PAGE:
Mick Conneely was born in Bedford with roots in Co. Galway where he now lives. As a child he attended classes with Brendan Mulkere, as well as learning at home from his father, Mick Snr. He has played, toured and recorded with many artists, including playing fiddle with De Dannan periodically over a 22-year period from 1991–2013. In 2001 his debut solo album Selkie was released to critical acclaim on the Cló Iar-Chonnachta label.
Anne Skelton is a native of Claremorris, Co. Mayo though she has been living in Galway for almost 30 years. She began singing at the age of 8, learning songs from her father - John Kelly - a singer and step dancer who learnt in turn from his father and uncle. Her style follows in the line of her mother's family - the Murrays - who were all singers as well. Anne’s singing also takes a lot from the Northern Singing Tradition, and she was influenced in particular by the music of Rita Gallagher and Róisín White. She teaches at traditional summer schools throughout Ireland regularly and has participated in National Singing Projects such as Man, Woman and Child and the Birdsong Project. She guests regularly at Singing Festivals and Singing Circle events.
Néillidh Mulligan and Caoimhe Ní Mhaolagáin – uilleann pipes and sean nós dancing
Néillidh Mulligan was born in Dublin into a family steeped in the traditional music of Co. Leitrim. His father, Tom Mulligan, was a renowned fiddle player and piper. Néillidh received his first grounding in traditional music attending whistle lessons with Paidí Bán Ó Broin and Ned Stapleton at the Church Street club. His father Tom then “graduated” him to the pipes aged 11. Néillidh attended classes with Leo Rowsome, who taught both in the School of Music on Chatham Row and in the Thomas Street Piper’s Club. Other influences included pipers Séamus Ennis and Tommy Reck, both of whom were friends of the Mulligan family. He has released three solo CDs: Barr na Cúille, The Leitrim Thrush, and An Tobar Glé. More recently Néillidh was featured as part of Na Píobairí Uilleann’s Piper’s Choice series of DVDs alongside pipers Pádraig McGovern, and also Pat Broderick who passed away earlier this year and Na Píobairí Uilleann would like to remember Pat for his great dedication to the instrument.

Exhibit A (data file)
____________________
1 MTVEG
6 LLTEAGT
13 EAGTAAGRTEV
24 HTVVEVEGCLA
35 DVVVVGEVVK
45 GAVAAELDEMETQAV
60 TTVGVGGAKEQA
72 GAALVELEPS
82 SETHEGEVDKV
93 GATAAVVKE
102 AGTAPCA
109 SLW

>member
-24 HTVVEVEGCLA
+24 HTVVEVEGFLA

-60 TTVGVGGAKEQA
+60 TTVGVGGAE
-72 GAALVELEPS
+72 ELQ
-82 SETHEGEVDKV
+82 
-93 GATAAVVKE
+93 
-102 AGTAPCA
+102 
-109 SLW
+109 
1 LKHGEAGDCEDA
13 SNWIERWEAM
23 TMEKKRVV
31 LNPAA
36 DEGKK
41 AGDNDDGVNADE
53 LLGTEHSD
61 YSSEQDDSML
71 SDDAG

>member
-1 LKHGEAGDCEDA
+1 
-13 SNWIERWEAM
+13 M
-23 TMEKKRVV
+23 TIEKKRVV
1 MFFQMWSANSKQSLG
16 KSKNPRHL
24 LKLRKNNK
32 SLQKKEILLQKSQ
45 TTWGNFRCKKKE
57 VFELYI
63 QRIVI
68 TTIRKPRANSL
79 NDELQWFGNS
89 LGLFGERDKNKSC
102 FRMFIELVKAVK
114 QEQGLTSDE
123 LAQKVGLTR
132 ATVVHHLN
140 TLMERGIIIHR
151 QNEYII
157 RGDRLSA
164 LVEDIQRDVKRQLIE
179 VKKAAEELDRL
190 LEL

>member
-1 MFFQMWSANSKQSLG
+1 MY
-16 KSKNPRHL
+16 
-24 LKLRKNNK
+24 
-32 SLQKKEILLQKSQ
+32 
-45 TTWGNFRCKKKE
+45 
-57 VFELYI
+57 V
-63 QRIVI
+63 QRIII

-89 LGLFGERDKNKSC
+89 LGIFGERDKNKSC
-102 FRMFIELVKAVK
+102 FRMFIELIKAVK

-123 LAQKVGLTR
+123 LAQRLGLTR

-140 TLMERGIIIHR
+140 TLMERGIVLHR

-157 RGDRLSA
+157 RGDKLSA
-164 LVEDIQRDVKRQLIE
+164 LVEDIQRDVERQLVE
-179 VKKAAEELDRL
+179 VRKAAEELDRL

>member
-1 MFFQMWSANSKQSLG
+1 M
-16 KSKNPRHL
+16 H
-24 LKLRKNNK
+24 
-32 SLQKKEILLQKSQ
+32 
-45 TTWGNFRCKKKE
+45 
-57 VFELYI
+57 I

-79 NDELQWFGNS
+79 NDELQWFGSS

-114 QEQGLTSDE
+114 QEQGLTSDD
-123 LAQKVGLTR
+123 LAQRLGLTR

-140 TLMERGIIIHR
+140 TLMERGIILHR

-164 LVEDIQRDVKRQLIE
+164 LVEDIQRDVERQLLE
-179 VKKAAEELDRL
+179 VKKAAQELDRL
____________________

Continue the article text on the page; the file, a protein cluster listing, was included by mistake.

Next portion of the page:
Dublin-born Caoimhe Ní Mhaolagáin is Néillidh’s daughter. She is a fiddle player and sean-nós dancer. Caoimhe has developed her own distinct, original style, and with strong connections to West of Ireland, she has been influenced by the old traditional, Connemara dance style.
Brian Lennon, Seamus Quinn and Ciarán Curran – flute, fiddle, and bouzouki
Brian Lennon, son of the late Irish music giant Ben Lennon, plays flute, whistle and fiddle. He is a member of traditional group, Céide, and the recently-formed largely acapella group, Coda. He is also a former member of Cois Cladaigh chamber choir.
Fiddle player Seamus Quinn, from Derrygonnelly in Fermanagh, is a devotee of the great Sligo-Leitrim musicians who flourished in the 1920s and 30s in America such as the fiddle players Michael Coleman, James Morrison and Paddy Killoran. His own playing incorporates much of the lonesome, lilting lift that those great musicians brought to their music.
Ciarán Curran is a native of Kinawley, Co.Fermanagh. He too boasts a strong family tradition – his late uncle Ned Curran was a renowned fiddle player. Other influences include his friend Cathal McConnell, and of course Ben Lennon himself, to whom he attributes his strong backing rhythm and bounce. Along with Gabriel McArdle, Seamus and Ciarán recorded with Ben on the classic Dog Big Dog Little album, named after two mountains on the borders of County Fermanagh and Co Leitrim. Ciarán is perhaps best known as a longstanding member of the highly acclaimed band, Altan.